- 1/4 cup pure maple syrup
- 1/4 cup unrefined coconut oil, melted
- 1 tablespoon vanilla extract
- roasted chopped walnuts or pecans, optional
- Preheat your oven to 350*F and thoroughly grease and flour 2, 8-inch cake pans. Knock out excess flour.
- In a large mixing bowl stir your dry ingredients together until well combined.
- Lightly pat the grated carrots with a paper towel.
- In another mixing bowl whisk together the eggs, milk, applesauce, maple syrup, coconut oil, and vanilla until thoroughly combined.
- Whisk in the grated carrot.
- Pour the wet mixture into the dry and stir together with a large wooden spoon until just combined. Avoid over-stirring.
- Pour evenly into the cake pans and bake for 33-38 minutes. Test with a toothpick for doneness.
- Let cool for 15-20 minutes, then carefully turn out onto a cooling rack and let fully cool before frosting.
- Frost each layer, then sprinkle with roasted nuts if desired.
- Wrap and refrigerate any leftovers.
tips/substitutions: Sucanat or pure cane sugar can be used in place of coconut sugar. Almond meal and almond flour can be interchanged in this recipe. Safflower, sunflower, or canola oil can be used instead of coconut oil. Be sure all of your liquid ingredients are at room temp so your melted coconut oil does not solidify when whisked into the mixture. 1-2% milk or unsweetened soymilk will also work. Cake can be made a day ahead. Let fully cool then wrap tightly with plastic wrap and store on your counter overnight. If you want to make this a single layer cake, I recommend using a 9x13 pan. Bake time will increase. Set oven to 370*F and use 1 3/4 teaspoon baking powder if you’re around 5,000’ altitude.
for the frosting:
- 2 cups raw (unsalted) cashews
- 2 1/2 teaspoons orange zest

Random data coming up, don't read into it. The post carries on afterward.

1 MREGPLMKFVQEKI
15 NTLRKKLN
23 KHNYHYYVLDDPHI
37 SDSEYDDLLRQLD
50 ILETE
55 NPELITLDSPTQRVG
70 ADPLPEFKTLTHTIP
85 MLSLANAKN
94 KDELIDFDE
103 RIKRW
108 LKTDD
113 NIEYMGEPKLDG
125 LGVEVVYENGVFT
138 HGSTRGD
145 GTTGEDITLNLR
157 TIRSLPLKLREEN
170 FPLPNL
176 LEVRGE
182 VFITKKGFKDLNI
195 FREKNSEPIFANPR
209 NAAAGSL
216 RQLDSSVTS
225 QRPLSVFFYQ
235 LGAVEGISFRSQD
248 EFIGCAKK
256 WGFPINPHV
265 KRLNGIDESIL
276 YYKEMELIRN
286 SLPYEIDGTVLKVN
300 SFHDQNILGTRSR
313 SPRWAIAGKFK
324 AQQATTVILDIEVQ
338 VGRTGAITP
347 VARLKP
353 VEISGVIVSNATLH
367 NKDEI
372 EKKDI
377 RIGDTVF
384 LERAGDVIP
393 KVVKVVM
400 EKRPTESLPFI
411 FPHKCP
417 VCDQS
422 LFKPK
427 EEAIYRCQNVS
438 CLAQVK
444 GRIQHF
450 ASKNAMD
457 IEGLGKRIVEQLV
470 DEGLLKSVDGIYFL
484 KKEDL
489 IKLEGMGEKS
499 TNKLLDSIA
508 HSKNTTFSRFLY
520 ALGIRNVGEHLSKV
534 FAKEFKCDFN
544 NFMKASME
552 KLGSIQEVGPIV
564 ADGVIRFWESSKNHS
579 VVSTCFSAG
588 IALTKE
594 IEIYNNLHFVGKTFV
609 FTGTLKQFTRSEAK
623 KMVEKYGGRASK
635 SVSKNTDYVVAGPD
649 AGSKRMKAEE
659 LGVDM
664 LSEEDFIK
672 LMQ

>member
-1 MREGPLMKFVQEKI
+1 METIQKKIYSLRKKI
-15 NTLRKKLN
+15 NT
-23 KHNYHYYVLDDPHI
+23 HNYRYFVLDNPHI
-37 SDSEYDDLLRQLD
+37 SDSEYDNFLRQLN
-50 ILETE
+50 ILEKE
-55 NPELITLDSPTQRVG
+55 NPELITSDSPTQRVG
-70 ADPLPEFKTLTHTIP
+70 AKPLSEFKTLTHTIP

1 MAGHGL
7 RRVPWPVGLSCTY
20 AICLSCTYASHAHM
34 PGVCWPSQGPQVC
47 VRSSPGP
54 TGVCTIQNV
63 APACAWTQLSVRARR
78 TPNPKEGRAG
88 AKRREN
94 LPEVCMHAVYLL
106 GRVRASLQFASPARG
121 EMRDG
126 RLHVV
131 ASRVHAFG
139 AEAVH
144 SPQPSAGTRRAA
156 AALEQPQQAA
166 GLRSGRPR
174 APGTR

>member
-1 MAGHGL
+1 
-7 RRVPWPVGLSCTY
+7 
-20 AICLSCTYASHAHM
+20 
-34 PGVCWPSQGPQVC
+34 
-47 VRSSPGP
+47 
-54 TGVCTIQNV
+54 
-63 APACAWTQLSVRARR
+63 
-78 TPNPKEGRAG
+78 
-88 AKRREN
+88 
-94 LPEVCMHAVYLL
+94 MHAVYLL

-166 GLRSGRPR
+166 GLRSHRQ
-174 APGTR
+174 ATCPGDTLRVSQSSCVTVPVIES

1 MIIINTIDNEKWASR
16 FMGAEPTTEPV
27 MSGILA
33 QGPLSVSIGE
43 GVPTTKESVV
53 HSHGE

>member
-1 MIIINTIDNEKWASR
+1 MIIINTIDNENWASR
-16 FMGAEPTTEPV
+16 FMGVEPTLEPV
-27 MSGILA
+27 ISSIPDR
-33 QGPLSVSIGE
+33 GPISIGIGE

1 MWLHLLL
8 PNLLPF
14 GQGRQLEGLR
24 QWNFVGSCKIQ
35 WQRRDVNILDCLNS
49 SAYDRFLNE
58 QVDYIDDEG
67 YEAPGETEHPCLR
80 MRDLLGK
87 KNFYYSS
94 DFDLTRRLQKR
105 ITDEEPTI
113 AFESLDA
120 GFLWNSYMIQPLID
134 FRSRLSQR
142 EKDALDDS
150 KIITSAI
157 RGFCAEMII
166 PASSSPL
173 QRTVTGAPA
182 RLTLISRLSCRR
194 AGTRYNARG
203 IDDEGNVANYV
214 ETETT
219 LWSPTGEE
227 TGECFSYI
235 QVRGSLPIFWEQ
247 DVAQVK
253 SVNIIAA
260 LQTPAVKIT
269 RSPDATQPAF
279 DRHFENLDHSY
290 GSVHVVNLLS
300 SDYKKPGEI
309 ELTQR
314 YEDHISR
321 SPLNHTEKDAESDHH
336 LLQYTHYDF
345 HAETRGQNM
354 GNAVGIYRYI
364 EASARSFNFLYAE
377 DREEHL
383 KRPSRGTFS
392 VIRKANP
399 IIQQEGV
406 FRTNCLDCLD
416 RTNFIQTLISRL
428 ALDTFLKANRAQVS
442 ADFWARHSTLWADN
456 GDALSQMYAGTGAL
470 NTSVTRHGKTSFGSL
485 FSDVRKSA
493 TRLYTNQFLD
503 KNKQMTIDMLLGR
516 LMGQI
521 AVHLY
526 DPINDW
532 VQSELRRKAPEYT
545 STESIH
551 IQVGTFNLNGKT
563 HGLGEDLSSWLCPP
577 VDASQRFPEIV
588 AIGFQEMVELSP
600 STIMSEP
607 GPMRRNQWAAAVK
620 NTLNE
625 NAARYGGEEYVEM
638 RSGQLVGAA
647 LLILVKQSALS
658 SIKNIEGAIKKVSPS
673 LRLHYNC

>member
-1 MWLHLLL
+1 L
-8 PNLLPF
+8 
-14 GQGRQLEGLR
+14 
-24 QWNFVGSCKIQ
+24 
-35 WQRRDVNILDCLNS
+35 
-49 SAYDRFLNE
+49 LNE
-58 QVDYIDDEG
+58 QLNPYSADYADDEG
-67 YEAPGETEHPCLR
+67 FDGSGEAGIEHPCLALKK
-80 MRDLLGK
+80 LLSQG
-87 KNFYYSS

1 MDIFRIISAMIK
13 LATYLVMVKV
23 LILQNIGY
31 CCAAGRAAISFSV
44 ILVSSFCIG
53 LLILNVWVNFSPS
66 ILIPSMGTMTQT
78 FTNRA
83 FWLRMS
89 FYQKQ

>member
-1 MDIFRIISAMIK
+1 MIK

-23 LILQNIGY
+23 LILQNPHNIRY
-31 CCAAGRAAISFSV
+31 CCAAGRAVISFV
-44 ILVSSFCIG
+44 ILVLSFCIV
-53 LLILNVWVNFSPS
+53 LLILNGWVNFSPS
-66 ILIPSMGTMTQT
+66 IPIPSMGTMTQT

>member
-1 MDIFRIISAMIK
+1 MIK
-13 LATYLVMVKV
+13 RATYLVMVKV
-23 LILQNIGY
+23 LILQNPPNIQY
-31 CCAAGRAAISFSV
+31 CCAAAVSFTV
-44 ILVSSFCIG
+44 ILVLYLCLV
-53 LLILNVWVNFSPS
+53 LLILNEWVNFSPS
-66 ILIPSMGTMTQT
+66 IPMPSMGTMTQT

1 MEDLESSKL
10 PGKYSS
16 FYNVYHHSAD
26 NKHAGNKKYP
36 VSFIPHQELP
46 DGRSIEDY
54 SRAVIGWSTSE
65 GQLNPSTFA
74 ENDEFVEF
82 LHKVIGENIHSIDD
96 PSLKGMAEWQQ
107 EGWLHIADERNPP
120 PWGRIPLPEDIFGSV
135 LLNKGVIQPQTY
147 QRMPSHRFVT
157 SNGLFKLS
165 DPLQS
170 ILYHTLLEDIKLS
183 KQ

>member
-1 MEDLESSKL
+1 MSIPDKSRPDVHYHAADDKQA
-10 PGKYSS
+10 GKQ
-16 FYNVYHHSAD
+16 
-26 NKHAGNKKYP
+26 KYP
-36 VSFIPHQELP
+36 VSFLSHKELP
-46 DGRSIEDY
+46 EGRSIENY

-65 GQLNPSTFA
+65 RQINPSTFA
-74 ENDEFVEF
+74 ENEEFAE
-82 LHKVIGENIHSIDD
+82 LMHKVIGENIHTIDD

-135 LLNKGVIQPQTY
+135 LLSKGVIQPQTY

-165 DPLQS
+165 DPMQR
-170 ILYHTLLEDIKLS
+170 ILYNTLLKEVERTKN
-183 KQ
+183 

- 1/3 – 2/3 cup unsweetened almond milk
- 1/3 cup pure maple syrup
- 1 1/2 teaspoons vanilla extract
- pinch of salt
- Soak the cashews covered in water in a bowl overnight or for at least 4 hours. Or, cover cashews with water in a pot and bring to a boil. Turn the heat off, cover the pot and let sit for 1 hour. Drain and rinse the cashews with cold water.
- Measure out 2 cups of the soaked cashews. There will be extra, as they expand when soaked.
- Add all ingredients to a high-speed blender, starting with 1/3 cup milk.
- Blend until smooth, adding more milk until desired consistency is reached. Scrape the sides of the blender as needed.
- Taste and add more maple syrup for added sweetness.
- Refrigerate until fully chilled.
- Refrigerate excess frosting in a sealed container for 3-4 days.
tips/substitutions: 1-2% milk or unsweetened soymilk would also work well for this frosting. Honey or agave can also be subbed for the maple syrup. I used about 1/2 cup + 2 tablespoons for a very smooth and pourable frosting. It will thicken slightly as it sits. For a thick, stiff frosting add milk slowly and scrape the sides as needed to help it smooth out.
The winners from the good beangiveaway are:
Lindsay - Okay, ready? Beans (esp. black) + craisins + baked sweet potato + kale massaged with garlic, apple cider vinegar, liquid aminos, molasses, and peanut butter, and all topped with chili powder (sounds like the chili lime would be perfect!). I'm telling you, I can't get enough of this combo!
Katie - I eat beans daily! I am a freshman in college, so a common source of protein in the dining halls that is not meat is beans. Lately, I have been heading straight for the black beans and salsa to pile on top of a bed of spinach. These chickpeas would be a welcome substitute though! I miss FLAVOR.
Congrats to you both and thanks to everyone who entered!